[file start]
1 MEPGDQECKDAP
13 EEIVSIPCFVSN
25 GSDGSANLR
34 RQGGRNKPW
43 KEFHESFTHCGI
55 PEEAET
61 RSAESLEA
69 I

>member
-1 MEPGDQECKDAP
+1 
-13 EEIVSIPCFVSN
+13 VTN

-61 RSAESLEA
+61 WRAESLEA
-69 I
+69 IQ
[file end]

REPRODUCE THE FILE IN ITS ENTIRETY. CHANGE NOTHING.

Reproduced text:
1 MEPGDQECKDAP
13 EEIVSIPCFVSN
25 GSDGSANLR
34 RQGGRNKPW
43 KEFHESFTHCGI
55 PEEAET
61 RSAESLEA
69 I

>member
-1 MEPGDQECKDAP
+1 
-13 EEIVSIPCFVSN
+13 VTN

-61 RSAESLEA
+61 WRAESLEA
-69 I
+69 IQ